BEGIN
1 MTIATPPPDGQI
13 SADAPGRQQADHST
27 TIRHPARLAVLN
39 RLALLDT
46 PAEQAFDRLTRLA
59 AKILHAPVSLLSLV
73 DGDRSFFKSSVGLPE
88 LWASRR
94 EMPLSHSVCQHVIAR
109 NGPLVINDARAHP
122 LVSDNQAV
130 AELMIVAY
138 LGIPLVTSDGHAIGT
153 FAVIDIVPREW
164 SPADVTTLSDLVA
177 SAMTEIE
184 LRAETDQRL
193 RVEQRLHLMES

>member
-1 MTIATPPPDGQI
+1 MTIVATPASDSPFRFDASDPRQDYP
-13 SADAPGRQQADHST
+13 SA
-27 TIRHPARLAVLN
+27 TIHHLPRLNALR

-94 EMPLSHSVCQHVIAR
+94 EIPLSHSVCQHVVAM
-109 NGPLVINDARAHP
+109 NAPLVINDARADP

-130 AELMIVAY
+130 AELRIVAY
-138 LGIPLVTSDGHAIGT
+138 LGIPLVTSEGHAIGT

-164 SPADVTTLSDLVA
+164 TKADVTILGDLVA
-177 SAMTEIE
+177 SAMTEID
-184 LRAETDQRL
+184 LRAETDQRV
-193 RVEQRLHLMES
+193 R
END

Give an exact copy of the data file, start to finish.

1 MTIATPPPDGQI
13 SADAPGRQQADHST
27 TIRHPARLAVLN
39 RLALLDT
46 PAEQAFDRLTRLA
59 AKILHAPVSLLSLV
73 DGDRSFFKSSVGLPE
88 LWASRR
94 EMPLSHSVCQHVIAR
109 NGPLVINDARAHP
122 LVSDNQAV
130 AELMIVAY
138 LGIPLVTSDGHAIGT
153 FAVIDIVPREW
164 SPADVTTLSDLVA
177 SAMTEIE
184 LRAETDQRL
193 RVEQRLHLMES

>member
-1 MTIATPPPDGQI
+1 MTIVATPASDSPFRFDASDPRQDYP
-13 SADAPGRQQADHST
+13 SA
-27 TIRHPARLAVLN
+27 TIHHLPRLNALR

-94 EMPLSHSVCQHVIAR
+94 EIPLSHSVCQHVVAM
-109 NGPLVINDARAHP
+109 NAPLVINDARADP

-130 AELMIVAY
+130 AELRIVAY
-138 LGIPLVTSDGHAIGT
+138 LGIPLVTSEGHAIGT

-164 SPADVTTLSDLVA
+164 TKADVTILGDLVA
-177 SAMTEIE
+177 SAMTEID
-184 LRAETDQRL
+184 LRAETDQRV
-193 RVEQRLHLMES
+193 R